by George Bernard Shaw

Three-Act Plot Analysis

For a three-act plot analysis, put on your screenwriter’s hat. Moviemakers know the formula well: at the end of Act One, the main character is drawn in completely to a conflict. During Act Two, she is farthest away from her goals. At the end of Act Three, the story is resolved.

Act I

Henry Higgins bets Colonel Pickering that he can turn Eliza Doolittle, a flower girl, into a duchess in six months. After dealing with her for a short while, they both agree it will be a tough task.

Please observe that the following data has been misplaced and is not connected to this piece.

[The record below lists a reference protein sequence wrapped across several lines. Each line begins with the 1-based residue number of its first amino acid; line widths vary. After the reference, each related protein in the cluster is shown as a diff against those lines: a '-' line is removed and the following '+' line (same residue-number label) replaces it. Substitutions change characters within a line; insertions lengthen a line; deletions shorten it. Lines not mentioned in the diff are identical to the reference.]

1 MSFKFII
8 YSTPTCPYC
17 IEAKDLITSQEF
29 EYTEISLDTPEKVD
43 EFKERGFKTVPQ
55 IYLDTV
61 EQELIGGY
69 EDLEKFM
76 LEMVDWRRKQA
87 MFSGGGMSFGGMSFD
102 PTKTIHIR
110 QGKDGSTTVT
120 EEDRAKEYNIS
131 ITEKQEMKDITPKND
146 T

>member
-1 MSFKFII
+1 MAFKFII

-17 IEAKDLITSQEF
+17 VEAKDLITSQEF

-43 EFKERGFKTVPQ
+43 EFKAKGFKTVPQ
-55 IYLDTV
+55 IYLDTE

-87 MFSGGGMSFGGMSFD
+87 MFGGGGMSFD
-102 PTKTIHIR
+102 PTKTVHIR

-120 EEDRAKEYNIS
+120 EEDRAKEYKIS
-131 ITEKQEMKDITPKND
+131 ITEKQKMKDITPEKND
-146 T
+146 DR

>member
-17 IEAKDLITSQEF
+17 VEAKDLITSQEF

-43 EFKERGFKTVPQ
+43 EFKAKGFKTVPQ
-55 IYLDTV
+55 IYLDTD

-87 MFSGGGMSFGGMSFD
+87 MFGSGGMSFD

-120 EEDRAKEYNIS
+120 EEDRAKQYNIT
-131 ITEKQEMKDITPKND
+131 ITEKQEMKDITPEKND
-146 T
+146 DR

Act II

After successfully "passing off" the flower girl as a duchess, Higgins wins the bet, but Eliza is left angry and dissatisfied.


Eliza runs away from Higgins; they meet again and argue once more before she says goodbye for what she thinks is the last time. Higgins thinks otherwise.

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